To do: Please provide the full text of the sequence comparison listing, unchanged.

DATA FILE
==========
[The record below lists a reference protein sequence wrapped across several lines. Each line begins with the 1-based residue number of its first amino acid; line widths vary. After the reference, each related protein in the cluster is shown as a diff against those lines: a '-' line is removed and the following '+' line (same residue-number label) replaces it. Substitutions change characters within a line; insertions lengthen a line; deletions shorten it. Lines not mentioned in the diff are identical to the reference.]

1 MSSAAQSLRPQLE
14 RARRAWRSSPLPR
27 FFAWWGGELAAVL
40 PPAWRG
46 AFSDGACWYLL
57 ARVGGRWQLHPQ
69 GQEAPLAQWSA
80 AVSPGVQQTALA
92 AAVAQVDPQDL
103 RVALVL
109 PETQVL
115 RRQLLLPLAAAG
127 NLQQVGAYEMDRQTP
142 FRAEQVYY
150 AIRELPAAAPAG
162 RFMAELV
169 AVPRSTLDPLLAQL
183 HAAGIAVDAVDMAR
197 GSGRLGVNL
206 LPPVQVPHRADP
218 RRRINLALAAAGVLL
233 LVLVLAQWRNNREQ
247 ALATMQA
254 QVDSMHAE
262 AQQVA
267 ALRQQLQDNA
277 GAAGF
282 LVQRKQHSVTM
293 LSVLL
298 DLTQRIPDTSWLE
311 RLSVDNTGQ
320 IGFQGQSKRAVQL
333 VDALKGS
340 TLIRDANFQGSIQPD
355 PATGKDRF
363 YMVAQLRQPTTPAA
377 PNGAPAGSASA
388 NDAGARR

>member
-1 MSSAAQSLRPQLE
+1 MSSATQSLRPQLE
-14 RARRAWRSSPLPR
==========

[The record below lists a reference protein sequence wrapped across several lines. Each line begins with the 1-based residue number of its first amino acid; line widths vary. After the reference, each related protein in the cluster is shown as a diff against those lines: a '-' line is removed and the following '+' line (same residue-number label) replaces it. Substitutions change characters within a line; insertions lengthen a line; deletions shorten it. Lines not mentioned in the diff are identical to the reference.]

1 MSSAAQSLRPQLE
14 RARRAWRSSPLPR
27 FFAWWGGELAAVL
40 PPAWRG
46 AFSDGACWYLL
57 ARVGGRWQLHPQ
69 GQEAPLAQWSA
80 AVSPGVQQTALA
92 AAVAQVDPQDL
103 RVALVL
109 PETQVL
115 RRQLLLPLAAAG
127 NLQQVGAYEMDRQTP
142 FRAEQVYY
150 AIRELPAAAPAG
162 RFMAELV
169 AVPRSTLDPLLAQL
183 HAAGIAVDAVDMAR
197 GSGRLGVNL
206 LPPVQVPHRADP
218 RRRINLALAAAGVLL
233 LVLVLAQWRNNREQ
247 ALATMQA
254 QVDSMHAE
262 AQQVA
267 ALRQQLQDNA
277 GAAGF
282 LVQRKQHSVTM
293 LSVLL
298 DLTQRIPDTSWLE
311 RLSVDNTGQ
320 IGFQGQSKRAVQL
333 VDALKGS
340 TLIRDANFQGSIQPD
355 PATGKDRF
363 YMVAQLRQPTTPAA
377 PNGAPAGSASA
388 NDAGARR

>member
-1 MSSAAQSLRPQLE
+1 MSSATQSLRPQLE
-14 RARRAWRSSPLPR